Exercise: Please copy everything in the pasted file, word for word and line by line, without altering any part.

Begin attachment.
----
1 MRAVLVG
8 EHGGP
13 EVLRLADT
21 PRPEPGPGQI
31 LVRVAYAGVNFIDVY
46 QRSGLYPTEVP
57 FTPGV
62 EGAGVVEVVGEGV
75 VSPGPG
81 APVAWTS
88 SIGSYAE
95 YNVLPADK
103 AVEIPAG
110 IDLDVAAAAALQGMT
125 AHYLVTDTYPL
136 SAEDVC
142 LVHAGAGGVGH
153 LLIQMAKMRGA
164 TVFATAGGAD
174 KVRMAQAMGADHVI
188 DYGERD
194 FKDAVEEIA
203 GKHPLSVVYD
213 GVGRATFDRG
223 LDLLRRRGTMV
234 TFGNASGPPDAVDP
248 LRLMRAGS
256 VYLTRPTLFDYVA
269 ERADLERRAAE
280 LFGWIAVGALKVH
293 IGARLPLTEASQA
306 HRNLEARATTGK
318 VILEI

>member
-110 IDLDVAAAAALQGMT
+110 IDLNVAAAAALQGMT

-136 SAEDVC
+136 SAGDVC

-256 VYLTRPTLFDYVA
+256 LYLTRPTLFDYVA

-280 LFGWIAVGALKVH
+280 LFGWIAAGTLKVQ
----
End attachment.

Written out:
1 MRAVLVG
8 EHGGP
13 EVLRLADT
21 PRPEPGPGQI
31 LVRVAYAGVNFIDVY
46 QRSGLYPTEVP
57 FTPGV
62 EGAGVVEVVGEGV
75 VSPGPG
81 APVAWTS
88 SIGSYAE
95 YNVLPADK
103 AVEIPAG
110 IDLDVAAAAALQGMT
125 AHYLVTDTYPL
136 SAEDVC
142 LVHAGAGGVGH
153 LLIQMAKMRGA
164 TVFATAGGAD
174 KVRMAQAMGADHVI
188 DYGERD
194 FKDAVEEIA
203 GKHPLSVVYD
213 GVGRATFDRG
223 LDLLRRRGTMV
234 TFGNASGPPDAVDP
248 LRLMRAGS
256 VYLTRPTLFDYVA
269 ERADLERRAAE
280 LFGWIAVGALKVH
293 IGARLPLTEASQA
306 HRNLEARATTGK
318 VILEI

>member
-110 IDLDVAAAAALQGMT
+110 IDLNVAAAAALQGMT

-136 SAEDVC
+136 SAGDVC

-256 VYLTRPTLFDYVA
+256 LYLTRPTLFDYVA

-280 LFGWIAVGALKVH
+280 LFGWIAAGTLKVQ